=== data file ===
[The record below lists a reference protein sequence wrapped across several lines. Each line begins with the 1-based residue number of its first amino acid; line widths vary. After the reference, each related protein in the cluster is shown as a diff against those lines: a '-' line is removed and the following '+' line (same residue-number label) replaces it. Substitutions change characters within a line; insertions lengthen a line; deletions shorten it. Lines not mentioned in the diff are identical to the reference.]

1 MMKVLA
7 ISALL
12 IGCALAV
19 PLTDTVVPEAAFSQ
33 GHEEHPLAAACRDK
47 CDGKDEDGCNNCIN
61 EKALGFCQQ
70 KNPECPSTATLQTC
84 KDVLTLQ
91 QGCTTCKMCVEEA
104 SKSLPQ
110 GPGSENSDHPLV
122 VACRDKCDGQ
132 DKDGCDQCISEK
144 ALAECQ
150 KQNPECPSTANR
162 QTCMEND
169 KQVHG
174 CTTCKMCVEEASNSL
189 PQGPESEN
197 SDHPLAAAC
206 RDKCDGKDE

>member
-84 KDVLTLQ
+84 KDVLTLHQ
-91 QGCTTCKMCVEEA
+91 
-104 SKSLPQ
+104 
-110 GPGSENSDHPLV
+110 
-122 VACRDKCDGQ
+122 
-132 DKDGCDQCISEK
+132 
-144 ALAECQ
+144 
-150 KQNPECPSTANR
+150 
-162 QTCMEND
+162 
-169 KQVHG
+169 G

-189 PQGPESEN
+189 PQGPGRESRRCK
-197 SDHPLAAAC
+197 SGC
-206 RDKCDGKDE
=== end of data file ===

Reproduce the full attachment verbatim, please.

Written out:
[The record below lists a reference protein sequence wrapped across several lines. Each line begins with the 1-based residue number of its first amino acid; line widths vary. After the reference, each related protein in the cluster is shown as a diff against those lines: a '-' line is removed and the following '+' line (same residue-number label) replaces it. Substitutions change characters within a line; insertions lengthen a line; deletions shorten it. Lines not mentioned in the diff are identical to the reference.]

1 MMKVLA
7 ISALL
12 IGCALAV
19 PLTDTVVPEAAFSQ
33 GHEEHPLAAACRDK
47 CDGKDEDGCNNCIN
61 EKALGFCQQ
70 KNPECPSTATLQTC
84 KDVLTLQ
91 QGCTTCKMCVEEA
104 SKSLPQ
110 GPGSENSDHPLV
122 VACRDKCDGQ
132 DKDGCDQCISEK
144 ALAECQ
150 KQNPECPSTANR
162 QTCMEND
169 KQVHG
174 CTTCKMCVEEASNSL
189 PQGPESEN
197 SDHPLAAAC
206 RDKCDGKDE

>member
-84 KDVLTLQ
+84 KDVLTLHQ
-91 QGCTTCKMCVEEA
+91 
-104 SKSLPQ
+104 
-110 GPGSENSDHPLV
+110 
-122 VACRDKCDGQ
+122 
-132 DKDGCDQCISEK
+132 
-144 ALAECQ
+144 
-150 KQNPECPSTANR
+150 
-162 QTCMEND
+162 
-169 KQVHG
+169 G

-189 PQGPESEN
+189 PQGPGRESRRCK
-197 SDHPLAAAC
+197 SGC
-206 RDKCDGKDE